Second World War Heritage
This September sees the 70th anniversary of the outbreak of the Second World War. This global conflict cost the lives of 50 to 70 million people, re-shaped national boundaries and international alliances and had long term effects that are still being felt today. Although England was not successfully invaded, the war had a massive effect on the landscape; with large areas of land being requisitioned for military purposes such as, training establishments, storage facilities, secret experimental and intelligence sites and military airfields.
In 1940 the threat of invasion was acute and in response a national programme of building anti-invasion defences was implemented. These defences were erected in great haste along coastlines and strategic positions inland. Most of these defences were thankfully never put to the ultimate test; other installations such as anti-aircraft batteries and airfields saw direct action: for example in the latter case either in the vital defence of these Islands during the Battle of Britain, or in the bomber offensives directed against the Axis powers. The air-war resulted in about 10,000 Allied and Axis aircraft crashes in England and its territorial waters. The maritime sphere was also affected; beaches and seas were mined and the sea floors were peppered with the wrecks of vessels that had been mined, bombed, torpedoed or sunk by enemy gunfire and of aircraft that had been shot down or forced to ditch.
Using a mixture of documentary, archaeological and aerial photographic evidence English Heritage has recorded a wide spectrum of sites relating to Second World War Heritage. Other thematic surveys such as the Defence of Britain Project, a very successful volunteer initiative carried out in the 1990s, have been incorporated into its database. Recently the English Heritage contribution to a European Culture 2000 project Landscapes of War: Remembering conflict in 20th century Europe has added or improved a further 2000 records for themes such as: bombing decoys, communal civil defence sites, coastal batteries, D-Day preparatory sites, prisoner of war camps, radar stations, and searchlight batteries. There now are nearly 30,000 records available on PastScape relating to Second World War sites, making PastScape one of the single largest holders of such records in England and one of the best starting points to research such sites.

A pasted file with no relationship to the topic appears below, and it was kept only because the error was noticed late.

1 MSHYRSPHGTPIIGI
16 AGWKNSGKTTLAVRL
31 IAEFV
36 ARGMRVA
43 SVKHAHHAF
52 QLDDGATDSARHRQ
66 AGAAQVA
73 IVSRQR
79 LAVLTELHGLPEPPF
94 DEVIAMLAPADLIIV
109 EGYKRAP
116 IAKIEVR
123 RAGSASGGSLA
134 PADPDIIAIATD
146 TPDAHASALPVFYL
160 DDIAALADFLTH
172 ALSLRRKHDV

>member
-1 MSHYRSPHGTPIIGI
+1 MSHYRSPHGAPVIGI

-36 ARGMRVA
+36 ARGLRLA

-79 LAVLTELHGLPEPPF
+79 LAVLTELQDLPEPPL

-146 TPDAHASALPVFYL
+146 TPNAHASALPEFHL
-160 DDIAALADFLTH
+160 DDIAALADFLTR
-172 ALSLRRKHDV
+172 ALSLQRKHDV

|Anti-aircraft battery, Trimley St Mary, Suffolk
© English Heritage.NMR
Reference Number: NMR 23915/11
|The library, Holland House, Kensington, London. |
Reproduced by permission of English Heritage.NMR
Reference Number: BB83/04456
More about English Heritage policy and research on modern military heritage
During the Second World War, large tracts of land came into use for training purposes: whole villages were taken over for troops to practice, and country houses and their grounds also served for war work. An interesting example is Osterley Park, where the Home Guard were trained by radical guerrilla warfare expert Tom Wintringham.
These varied from modest affairs to complex and expensive underground complexes such as Corsham Tunnels (which was almost redundant by the time that it was built but gained a new secret lease of life in the Cold War).
Secret experimental and intelligence sites
Perhaps one of the most fascinating formerly secret sites of the Second World War is the code breaking centre at Bletchley Park. Not only is it a key site in the history of code-breaking and intelligence sharing but it is also the birth place of the computer.
Haresfield Airfield, Haresfield, Gloucestershire © Crown copyright.NMR
Reference Number: HAW 9436/1
Military airfields form a major but vulnerable part of Second World War heritage as they are often seen as prime sites for re-development. They played a vital role in saving the country during the Battle of Britain in 1940; some were also platforms for the Allied bombing offensive against the Axis and acted as the starting point for some of the airborne operations of D-Day, as well as in the Battle for the Atlantic. The “morale bombing” campaigns against German cities with terrible loss of life amongst civilians led to much post-war controversy. Some airfields were already in existence prior to the war- many of these were extensively remodelled to meet new technological needs, whilst others were “stamped out of the ground” during the conflict, or extensively altered, for example as heavy bomber airfields by the Americans PastScape contains an extensive set of data on Second World War military airfields in England.